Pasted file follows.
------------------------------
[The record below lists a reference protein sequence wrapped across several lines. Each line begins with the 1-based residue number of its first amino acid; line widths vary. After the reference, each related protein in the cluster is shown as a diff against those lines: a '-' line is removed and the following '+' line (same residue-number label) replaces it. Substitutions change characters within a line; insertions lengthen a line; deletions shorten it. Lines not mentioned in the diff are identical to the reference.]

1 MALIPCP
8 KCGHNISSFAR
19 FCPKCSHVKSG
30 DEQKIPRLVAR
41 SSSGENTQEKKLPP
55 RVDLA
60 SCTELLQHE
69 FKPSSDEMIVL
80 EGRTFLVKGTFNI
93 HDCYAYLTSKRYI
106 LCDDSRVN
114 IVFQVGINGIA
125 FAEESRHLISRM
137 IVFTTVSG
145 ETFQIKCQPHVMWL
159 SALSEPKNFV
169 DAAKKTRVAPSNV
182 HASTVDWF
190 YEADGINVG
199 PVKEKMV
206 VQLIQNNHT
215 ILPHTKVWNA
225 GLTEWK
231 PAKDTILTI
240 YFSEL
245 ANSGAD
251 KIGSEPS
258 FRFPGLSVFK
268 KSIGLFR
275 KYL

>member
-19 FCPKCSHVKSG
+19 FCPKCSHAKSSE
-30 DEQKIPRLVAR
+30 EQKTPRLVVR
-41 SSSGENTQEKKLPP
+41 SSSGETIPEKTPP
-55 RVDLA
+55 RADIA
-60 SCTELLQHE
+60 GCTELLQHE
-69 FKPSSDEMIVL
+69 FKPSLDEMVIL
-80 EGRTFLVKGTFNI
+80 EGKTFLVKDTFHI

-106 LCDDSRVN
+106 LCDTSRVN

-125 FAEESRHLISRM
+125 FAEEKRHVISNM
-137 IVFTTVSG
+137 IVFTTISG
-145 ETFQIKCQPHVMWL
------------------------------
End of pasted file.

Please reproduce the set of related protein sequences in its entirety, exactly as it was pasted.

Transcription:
[The record below lists a reference protein sequence wrapped across several lines. Each line begins with the 1-based residue number of its first amino acid; line widths vary. After the reference, each related protein in the cluster is shown as a diff against those lines: a '-' line is removed and the following '+' line (same residue-number label) replaces it. Substitutions change characters within a line; insertions lengthen a line; deletions shorten it. Lines not mentioned in the diff are identical to the reference.]

1 MALIPCP
8 KCGHNISSFAR
19 FCPKCSHVKSG
30 DEQKIPRLVAR
41 SSSGENTQEKKLPP
55 RVDLA
60 SCTELLQHE
69 FKPSSDEMIVL
80 EGRTFLVKGTFNI
93 HDCYAYLTSKRYI
106 LCDDSRVN
114 IVFQVGINGIA
125 FAEESRHLISRM
137 IVFTTVSG
145 ETFQIKCQPHVMWL
159 SALSEPKNFV
169 DAAKKTRVAPSNV
182 HASTVDWF
190 YEADGINVG
199 PVKEKMV
206 VQLIQNNHT
215 ILPHTKVWNA
225 GLTEWK
231 PAKDTILTI
240 YFSEL
245 ANSGAD
251 KIGSEPS
258 FRFPGLSVFK
268 KSIGLFR
275 KYL

>member
-19 FCPKCSHVKSG
+19 FCPKCSHAKSSE
-30 DEQKIPRLVAR
+30 EQKTPRLVVR
-41 SSSGENTQEKKLPP
+41 SSSGETIPEKTPP
-55 RVDLA
+55 RADIA
-60 SCTELLQHE
+60 GCTELLQHE
-69 FKPSSDEMIVL
+69 FKPSLDEMVIL
-80 EGRTFLVKGTFNI
+80 EGKTFLVKDTFHI

-106 LCDDSRVN
+106 LCDTSRVN

-125 FAEESRHLISRM
+125 FAEEKRHVISNM
-137 IVFTTVSG
+137 IVFTTISG
-145 ETFQIKCQPHVMWL